Why MMT? A discussion with Warren Mosler

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A few weeks ago I mentioned on the blog that Warren Mosler had agreed to answer some questions on Modern Monetary Theory (MMT), of which school of thought he is one of the founders. Well over 200 questions came in as a result.

I tried to summarise these and have sent some to Warren now (the delay is all down to me: work has been rather more pressing this year than I anticipated when launching the invitation). This first Q & A is meant to be an overview of MMT. I am playing the role of sceptical enquirer: the questions I ask have to be viewed in that light. Warren has given short answers but has suggested he is open to answering responses.


R: What is MMT?

W: A description of monetary systems.

R: What does MMT say money is?

W: Today's currencies like the $, yen, euro, etc. are simply tax credits- the thing needed to pay taxes.

R: But it’s now widely though that banks make our money?

W: Bank loans create bank deposits, under charter, regulation, and supervision of the govt.

R: Can we trust them to do that?

W: Only to the extent you trust govt. regulation and supervision.

R: What, then  is the role of central bankers?

W: Setting the policy rates.

R: And what is the role government come to that? And how do we stop there being too much money?

W: Depends on the definition of 'money'.  I suspect it's more about too much spending? That can be addressed by cutting govt. spending or cutting private sector spending by various means including govt. spending cuts, tax increases, increased lending standards, etc. etc.

R: If tax is to stop inflation why do we get so worked up about it and what it does?

W: Tax increases will reduce aggregate demand and inflation to the extent the inflation is being caused by excess demand. If that's not the cause- and it generally isn't- there are other tools for addressing price increases from those other sources. And it seems people dislike inflation more than they dislike unemployment?

R: It’s widely thought that  interest rates are meant to be used  stop inflation? What does interest do if tax stops inflation? Is there a good rate of inflation?

W: Not that I know of.  There can be a good economy in the context of both low and high rates of inflation.

R: What does full employment really mean?

W: For me the best we can do is offer a transition job to anyone willing and able to work to both promote the transition from unemployment to private  sector employment, and to act as a more effective buffer stock for the price level than unemployment. At that point we are continuously at a form of full employment.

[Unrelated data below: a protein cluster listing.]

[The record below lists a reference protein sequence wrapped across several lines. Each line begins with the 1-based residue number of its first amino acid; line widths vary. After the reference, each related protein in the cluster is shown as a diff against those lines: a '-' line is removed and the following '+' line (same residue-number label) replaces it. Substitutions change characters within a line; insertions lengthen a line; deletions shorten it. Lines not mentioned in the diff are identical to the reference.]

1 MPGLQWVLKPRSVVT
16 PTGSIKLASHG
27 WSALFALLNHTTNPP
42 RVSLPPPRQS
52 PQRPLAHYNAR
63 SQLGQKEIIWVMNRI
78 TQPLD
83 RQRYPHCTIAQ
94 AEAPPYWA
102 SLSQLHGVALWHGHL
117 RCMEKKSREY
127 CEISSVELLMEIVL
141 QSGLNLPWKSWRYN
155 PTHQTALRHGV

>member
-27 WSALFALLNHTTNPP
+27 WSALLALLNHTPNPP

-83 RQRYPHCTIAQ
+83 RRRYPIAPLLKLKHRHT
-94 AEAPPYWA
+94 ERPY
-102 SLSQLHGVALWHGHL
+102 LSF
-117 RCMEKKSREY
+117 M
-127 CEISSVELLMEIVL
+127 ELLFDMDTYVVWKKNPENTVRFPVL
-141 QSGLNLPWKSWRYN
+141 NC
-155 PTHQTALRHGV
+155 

R: What is the Jobs Guarantee?

W: Another name for the above described transition job.

R: Isn’t that the same as `Universal Basic Income?

W: No, with the transition job you have to at least 'sell your time' to get paid.

R: But  isn’t that just a money hand out?

W: As above. The value of the currency is a function of what you have  to do to get it from the govt.  It's a simple case of  monopoly pricing.

R: Surely what you’re really saying is we’re just going to pile debt on debt at cost to future generations?

W: The public debt is the amount spent by the government .that has not yet been used to pay taxes, and remains outstanding until used to pay taxes in the form of cash, reserves, and  securities. Treasury securities are nothing more than time deposits of the currency at the central bank.

R: If we don’t need debt do we need money markets?

W: Not for public debt or interbank lending.

R: But aren’t you ignoring the international dimension here?

W: No.

R: You say we don’t need debt but we need the rest of the world. Won’t they just trash our currency instead?

W: What does that mean? Exports are real costs, imports real benefits. Real wealth is about optimizing  real terms of trade.  Currency fluctuations per se don't alter real wealth.

R: I’m still not convinced. What about the Weimar Republic, Zimbabwe and even Venezuela. Money printing didn’t work so well there, did it?

W: There problems varied. Weimar was about deficit spending for war reparations of approximately 5% of GDP per month and a massive loss of productive capacity. Zimbabwe lost it's productive capacity, kept govt. spending as before, and the banking system was an open channel for corruption.

R: And what happens to countries that don’t have their own currencies? What does MMT say about them?

W: They are disadvantaged.

R: what about countries who cannot borrow in their own currencies, as many cannot?

W: Example?

R: Given all this, is MMT just some special case with no real use or does it really change the way we should think about the world of economics?

W: It's the general case and will change how you think only if you don't already understand  MMT.

R: Convince me: what would a world where the economy was managed as MMT suggests look like? Could I spot the difference, and how?

W: A form of continuous full employment is the likely outcome of understanding the monetary system.


Comments welcome.